Every single Porsche 991 GT3 will get a new engine due to the engine fire issue arising from cracked blocks spilling oil. Apparently just changing what Porsche identifies as faulty connecting rod bolts (item number 7 pictured) would not appease owners or preserve the 991 GT3's value as well as a brand spanking new motor so roughly ~700 GT3's are getting their motors pulled.
Every previous generation GT3 had a flat-6 engine block designed by Hans Mezger. He was an engineer famous for designing Motorsport motors and designed what became known as the GT1 engine block for Porsche. This engine block served as the basis for the 996 and 997 GT3 models as well as the 996 Turbo, 996 GT2, 997.1 Turbo, and 997 GT2. This engine block was originally conceived for the Porsche 911 GT1 which won Le Mans in 1998.
The new direct injected Porsche engine blocks have not won Le Mans, let's put it that way. The block could not even survive the first year of 991 GT3 production. Somebody has to say it, Porsche deserves this for cutting costs and taking race bred parts out of the street cars. They deserve this and as does any other manufacturer who produces a street car using their race cars name without the race cars most vital parts.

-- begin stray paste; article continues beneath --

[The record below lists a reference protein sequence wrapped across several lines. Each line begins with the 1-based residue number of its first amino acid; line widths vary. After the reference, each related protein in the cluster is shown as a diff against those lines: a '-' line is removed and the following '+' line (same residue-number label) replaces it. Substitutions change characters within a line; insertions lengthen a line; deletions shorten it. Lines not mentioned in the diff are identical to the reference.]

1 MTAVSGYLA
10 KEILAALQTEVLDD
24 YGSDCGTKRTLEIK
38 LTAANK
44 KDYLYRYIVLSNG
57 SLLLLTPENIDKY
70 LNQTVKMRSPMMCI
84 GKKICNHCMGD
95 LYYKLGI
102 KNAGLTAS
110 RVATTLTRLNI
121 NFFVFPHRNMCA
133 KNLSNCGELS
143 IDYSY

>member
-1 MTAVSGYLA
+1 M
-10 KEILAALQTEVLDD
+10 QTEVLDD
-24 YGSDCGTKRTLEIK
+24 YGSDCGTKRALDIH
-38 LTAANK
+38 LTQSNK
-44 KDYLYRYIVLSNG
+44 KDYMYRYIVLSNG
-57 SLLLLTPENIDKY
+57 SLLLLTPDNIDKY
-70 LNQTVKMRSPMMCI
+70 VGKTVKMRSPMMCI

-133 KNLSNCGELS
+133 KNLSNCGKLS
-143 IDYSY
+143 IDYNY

A Porsche spokesperson stated, "We are in the process of validating the revised par. We will be replacing the engines in each of the 911 GT3s that have been built thus far."
Would this problem have ever reared its head if the GT3 was sporting an engine tested in the rigors of Motorsport? Nope. But Porsche will fix it and we will move on. There still is something here that makes you wonder if the cheaper route really comes out cheaper in the end.